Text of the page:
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Casey Wei
Artist

Vancouver
April 09, 2015

Casey Wei is a Vancouver-based artist and musician. In 2012, she graduated with an MFA in Interdisciplinary Arts from Simon Fraser University, where she made her thesis video work Murky Colors, a multi-narrative adaptation of her father's in-progress novel of the same name. In 2014 she finished her second film, a feature length experimental documentary focusing on the migration of e. o. Plauen's comic strip, Vater und Sohn/Father and Son/父与子. Her latest film, Kingsgate Mall Happenings, is the product of an artist residency she undertook at Kingsgate Mall in Vancouver through the Western Front Artist Run Centre. This work has lead her to the Chinatown Happenings mall-residency via Images Festival where she will be continuing her work that brings together different communities via art and music. She sings and plays guitar in the band Late Spring, which will release their debut self-titled EP on cassette this May. She also has a solo-singer songwriter project titled Hazy.

1. Polanski's Chinatown

This was the first Polanski film I saw, and it subsequently made me want to love all his other films, most of which I do. Unique to that golden age of Hollywood and the amazing screenplay, the film unfolds slowly – a true skill of storytelling that I haven't seen in any other (neo) film noir. The convoluted plot leads the audience always one step behind the hero, who spends most of the film with a huge cartoonish bandage on his face, and every time he thinks he's got it, he sinks himself in deeper into the darkness. His expression at the very end still haunts.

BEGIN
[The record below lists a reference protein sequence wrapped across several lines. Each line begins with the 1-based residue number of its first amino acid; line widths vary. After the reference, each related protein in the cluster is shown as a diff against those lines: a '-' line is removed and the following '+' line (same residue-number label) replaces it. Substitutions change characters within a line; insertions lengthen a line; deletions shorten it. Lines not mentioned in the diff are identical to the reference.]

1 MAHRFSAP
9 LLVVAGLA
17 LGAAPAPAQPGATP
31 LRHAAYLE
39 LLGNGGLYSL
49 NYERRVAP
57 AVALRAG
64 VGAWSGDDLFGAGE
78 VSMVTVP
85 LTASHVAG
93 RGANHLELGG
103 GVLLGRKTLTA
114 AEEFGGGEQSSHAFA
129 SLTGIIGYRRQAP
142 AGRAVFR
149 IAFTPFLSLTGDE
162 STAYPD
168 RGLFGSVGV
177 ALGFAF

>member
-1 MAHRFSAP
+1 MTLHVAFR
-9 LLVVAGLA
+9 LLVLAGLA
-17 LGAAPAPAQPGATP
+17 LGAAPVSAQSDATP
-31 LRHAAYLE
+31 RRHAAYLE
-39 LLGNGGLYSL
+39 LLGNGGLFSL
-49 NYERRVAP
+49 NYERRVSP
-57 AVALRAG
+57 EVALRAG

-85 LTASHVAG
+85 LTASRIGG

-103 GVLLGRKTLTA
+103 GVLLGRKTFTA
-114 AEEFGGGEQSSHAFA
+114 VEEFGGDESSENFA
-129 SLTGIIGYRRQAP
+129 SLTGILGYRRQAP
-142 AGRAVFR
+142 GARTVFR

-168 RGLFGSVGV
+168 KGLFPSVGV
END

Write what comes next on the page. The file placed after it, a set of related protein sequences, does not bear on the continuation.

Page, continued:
2. Beethoven's Fifth at 160 BPM

Other than watching Amadeus when I was a kid and some Wagner here and there in film scores, classical music never appealed to me until I heard the episode of Radiolab called Speedy Beet. The story is that late in life Beethoven actually rewrote the tempo of his Fifth to be so fast that most conductors refused to play them. The Brooklyn Philharmonic play it, and it sounds insane. It's only a short clip, because how could humans sustain that speed, but its chaos is electric.

3. Restaurants that feel like I'm in a Murakami novel

There are a couple in Vancouver: Zipang Provisions and Guu Garden. This ties in with my film noir and Japanese post-war/new wave cinema obsession. Normally, I don't like magical realism, but the way he writes it through his characters' mundane, humble lives… there's something mystical there. One line in A Wild Sheep Chase encapsulates my feeling perfectly: "Whether you take the doughnut hole as a blank space or as an entity unto itself is a purely metaphysical question and does not affect the taste of the doughnut one bit.”

4. Moss Garden by Bowie & Eno

On the second side of Heroes, second of the three instrumental tracks. It's bare, tranquil, a soft resignation. A misty and stormy love takes hold in springtime. After I heard it for the first time I did a little Google, and found that the koto was the instrument used on the track. I went on Craigslist to see if there were any around, and found one for $34 (the number of my parents' townhouse growing up) in the suburbs. Two days later I landed a koto of my very own! Now I just need to order the bridge pegs from Japan and learn how to play it...

5. Maggie Cheung's dresses & Tony Leung's smoke...

...in Wong Kar-Wai's In The Mood for Love (aka The Flowery Years). Cheung and Leung in the height of their own flowery years. His character is so composed and tough, private and proper. Dignity matters more than "true love." Her dresses are so beautiful, tight, rigid, patterned opulently; they make her look like a bird in a cage. It's funny when she wears slippers, and when she has to sneak back home wearing the other woman's shoes that are too small for her feet. Contrast to her perfect angles is his smoke. It swirls around him, capturing the sadness in the air, circling around his sad eyes.

 

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